When progressives gathered — live and via the internet — for a One Fair Wage event at the New Hampshire Institute of Politics on Thursday, the topic of conversation was a $15 minimum wage. But top of mind was Sen. Maggie Hassan and her opposition to the proposal.
The freshman Granite State senator has largely voted with her party’s progressive majority in the Senate, including on far-left legislation like the H.R. 1 federal election bill and against an amendment to prevent packing the U.S. Supreme Court. However, she’s also broken ranks on occasion, most notably as one of eight Democrats who voted against the $15 federal minimum wage mandate in March.
In a statement at the time, Hassan said, “I’ve long supported raising the minimum wage to $12 an hour and I’m open to $15 an hour. We need a path forward that is appropriate for workers and small businesses and could actually pass.”
She received several shoutouts during Thursday’s event, not all of them enthusiastic.
“The race with Sen. Maggie Hassan could be the one that decides the fate of the Democrats’ control in the U.S. Senate,” said event moderator and MSNBC host Jamal Simmons as he kicked off the event. “In that race, working women voters are going to play the single biggest role in determining the fate of the New Hampshire Senate race.
“If Democrats want those working-class voters to turn out the way they did in 2020, they need to deliver for those working-class voters,” Simmons added.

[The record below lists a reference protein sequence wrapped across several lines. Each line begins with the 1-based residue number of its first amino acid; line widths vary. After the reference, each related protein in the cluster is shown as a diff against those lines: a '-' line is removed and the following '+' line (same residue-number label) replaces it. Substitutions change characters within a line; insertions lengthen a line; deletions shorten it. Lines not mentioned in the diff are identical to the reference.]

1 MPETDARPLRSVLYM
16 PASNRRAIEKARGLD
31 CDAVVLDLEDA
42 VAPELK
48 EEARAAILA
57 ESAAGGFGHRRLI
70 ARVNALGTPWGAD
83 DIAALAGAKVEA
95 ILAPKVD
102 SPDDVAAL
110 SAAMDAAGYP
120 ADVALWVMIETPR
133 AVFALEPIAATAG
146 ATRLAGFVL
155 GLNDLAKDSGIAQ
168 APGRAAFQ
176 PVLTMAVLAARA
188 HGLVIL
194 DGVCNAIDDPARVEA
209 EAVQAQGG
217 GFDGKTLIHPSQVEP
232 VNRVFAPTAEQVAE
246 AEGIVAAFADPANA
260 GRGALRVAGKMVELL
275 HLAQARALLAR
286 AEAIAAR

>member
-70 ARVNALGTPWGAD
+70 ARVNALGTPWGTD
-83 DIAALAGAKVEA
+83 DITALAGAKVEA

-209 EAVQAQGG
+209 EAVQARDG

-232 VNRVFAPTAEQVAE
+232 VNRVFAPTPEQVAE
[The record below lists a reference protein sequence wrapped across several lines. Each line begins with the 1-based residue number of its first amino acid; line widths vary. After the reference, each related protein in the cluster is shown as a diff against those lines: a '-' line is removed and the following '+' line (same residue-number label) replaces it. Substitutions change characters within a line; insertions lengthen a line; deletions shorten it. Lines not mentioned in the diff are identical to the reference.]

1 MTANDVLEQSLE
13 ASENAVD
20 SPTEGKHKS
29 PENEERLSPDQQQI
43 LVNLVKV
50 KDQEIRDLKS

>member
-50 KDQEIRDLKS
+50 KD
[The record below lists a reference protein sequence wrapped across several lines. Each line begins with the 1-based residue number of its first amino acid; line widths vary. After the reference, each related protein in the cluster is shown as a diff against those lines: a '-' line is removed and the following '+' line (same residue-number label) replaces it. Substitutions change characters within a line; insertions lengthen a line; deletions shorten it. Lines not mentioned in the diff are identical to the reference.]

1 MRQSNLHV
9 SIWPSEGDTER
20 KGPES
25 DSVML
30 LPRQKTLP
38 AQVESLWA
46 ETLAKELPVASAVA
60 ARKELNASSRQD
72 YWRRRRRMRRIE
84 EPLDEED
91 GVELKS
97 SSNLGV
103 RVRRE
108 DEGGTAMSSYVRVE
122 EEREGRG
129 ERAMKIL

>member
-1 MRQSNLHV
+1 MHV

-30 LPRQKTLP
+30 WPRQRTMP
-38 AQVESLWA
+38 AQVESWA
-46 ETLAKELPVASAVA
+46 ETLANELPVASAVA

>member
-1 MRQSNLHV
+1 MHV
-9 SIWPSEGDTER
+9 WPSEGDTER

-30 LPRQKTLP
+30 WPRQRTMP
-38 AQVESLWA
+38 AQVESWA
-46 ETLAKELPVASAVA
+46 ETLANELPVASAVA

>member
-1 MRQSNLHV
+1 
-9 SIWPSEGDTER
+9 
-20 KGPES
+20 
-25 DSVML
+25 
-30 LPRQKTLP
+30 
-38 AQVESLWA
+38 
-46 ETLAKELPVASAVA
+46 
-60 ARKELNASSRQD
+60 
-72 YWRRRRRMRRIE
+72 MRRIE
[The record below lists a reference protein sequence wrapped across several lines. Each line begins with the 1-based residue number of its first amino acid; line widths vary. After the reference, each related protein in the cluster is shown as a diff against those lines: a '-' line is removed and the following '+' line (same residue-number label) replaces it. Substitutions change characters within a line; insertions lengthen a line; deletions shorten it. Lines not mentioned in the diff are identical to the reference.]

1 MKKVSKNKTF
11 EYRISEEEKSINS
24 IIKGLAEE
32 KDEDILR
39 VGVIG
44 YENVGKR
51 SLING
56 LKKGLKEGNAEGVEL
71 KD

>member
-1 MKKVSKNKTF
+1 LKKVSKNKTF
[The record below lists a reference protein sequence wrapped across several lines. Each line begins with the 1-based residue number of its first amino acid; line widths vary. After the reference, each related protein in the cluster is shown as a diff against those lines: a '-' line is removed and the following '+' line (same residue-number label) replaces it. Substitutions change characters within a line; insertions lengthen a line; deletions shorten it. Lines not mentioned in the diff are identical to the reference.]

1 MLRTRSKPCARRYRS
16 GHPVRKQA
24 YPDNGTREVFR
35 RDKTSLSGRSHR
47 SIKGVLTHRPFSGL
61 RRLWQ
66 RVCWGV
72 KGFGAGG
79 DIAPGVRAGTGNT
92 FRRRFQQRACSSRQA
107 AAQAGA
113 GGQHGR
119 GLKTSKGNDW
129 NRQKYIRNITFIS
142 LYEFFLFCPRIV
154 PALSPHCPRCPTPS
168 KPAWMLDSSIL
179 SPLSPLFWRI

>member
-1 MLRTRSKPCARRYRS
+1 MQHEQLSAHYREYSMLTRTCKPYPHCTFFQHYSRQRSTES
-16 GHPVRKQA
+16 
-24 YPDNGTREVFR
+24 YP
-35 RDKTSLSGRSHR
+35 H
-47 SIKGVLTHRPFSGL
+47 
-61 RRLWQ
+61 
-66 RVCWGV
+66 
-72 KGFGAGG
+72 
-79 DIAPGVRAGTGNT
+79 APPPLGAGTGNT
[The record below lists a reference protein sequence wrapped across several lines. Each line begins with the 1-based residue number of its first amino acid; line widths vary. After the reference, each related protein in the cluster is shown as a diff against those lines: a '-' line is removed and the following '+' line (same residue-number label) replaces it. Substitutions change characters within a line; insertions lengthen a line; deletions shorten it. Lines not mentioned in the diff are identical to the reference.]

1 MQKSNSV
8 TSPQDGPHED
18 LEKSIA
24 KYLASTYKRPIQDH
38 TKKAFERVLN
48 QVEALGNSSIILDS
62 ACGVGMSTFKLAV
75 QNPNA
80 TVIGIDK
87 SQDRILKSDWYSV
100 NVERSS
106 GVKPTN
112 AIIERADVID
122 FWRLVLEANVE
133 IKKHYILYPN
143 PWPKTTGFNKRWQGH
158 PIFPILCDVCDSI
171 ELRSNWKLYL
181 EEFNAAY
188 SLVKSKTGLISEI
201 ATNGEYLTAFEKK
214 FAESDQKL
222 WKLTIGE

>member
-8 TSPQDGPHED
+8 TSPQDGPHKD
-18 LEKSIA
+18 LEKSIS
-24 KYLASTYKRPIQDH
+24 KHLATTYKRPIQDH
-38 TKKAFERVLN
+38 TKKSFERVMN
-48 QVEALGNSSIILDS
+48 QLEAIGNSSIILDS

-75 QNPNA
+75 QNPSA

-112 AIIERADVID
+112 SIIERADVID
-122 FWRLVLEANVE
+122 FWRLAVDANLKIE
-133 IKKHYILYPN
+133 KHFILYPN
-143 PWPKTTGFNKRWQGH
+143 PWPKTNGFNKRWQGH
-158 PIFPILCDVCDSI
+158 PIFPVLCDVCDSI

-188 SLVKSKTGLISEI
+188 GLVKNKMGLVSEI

When a representative from Hassan’s office appeared to read a letter from the senator, she left the stage to chants of “raise the wage!” from the crowd.
State Rep. Marie Perez (D-Milford), one of the speakers at the “New Hampshire, Women and the Economy” town hall, told NHJournal she wanted to “make sure Sen. Hassan hears my message. She needs to do the right thing for the people of New Hampshire and not just the 1 percent.”
Perez said she and her supporters campaigned for Sen. Jeanne Shaheen last year and they hoped to do the same for Hassan next year, but only if they believe she’s going to commit to progressive positions like ending the tipped wage in New Hampshire and imposing a federal $15 minimum.
“If we volunteer our time, I want to make sure that if they [Shaheen and Hassan] promise something to the New Hampshire voters, they are going to follow through,” Perez said.
The divide between progressive activists and liberals like Hassan has been growing. On Wednesday, Politico reported that more than 40 progressive groups sent a letter to President Joe Biden and Senate Democrats urging them to prioritize a climate deal with China over human rights abuses and other actions by the Chinese Communist Party government.
“The escalating, bipartisan anti-China rhetoric in both Congress and the White House damages the diplomatic and political relationships needed to move forward boldly and cooperatively,” representatives of some of the nation’s most prominent progressive organizations wrote, complaining that criticism of China over the Uygher genocide and its refusal to cooperate on investigating the origins of the COVID-19 virus “bolsters racist, right-wing movements in the United States.”
Hassan has hardly been outspoken in confronting China, an issue that’s almost certain to get a great deal of attention in the 2022 campaign. Few political professionals believe the stance these progressives urge would be the smartest one during the first post-COVID-19 election next year.
Thursday’s forum was sponsored by more than 20 progressive and labor groups in addition to One Fair Wage, including MomsRising, RAISE High Road Restaurants, NH Black & Women’s Caucuses, NH Latino Caucus, and the NH AFL-CIO.
Asked if Hassan had done enough for progressive causes, Perez answered “no.”
“She needs to do more. She needs to do what is right, not for her donors who give her millions of dollars, but for the people of New Hampshire.”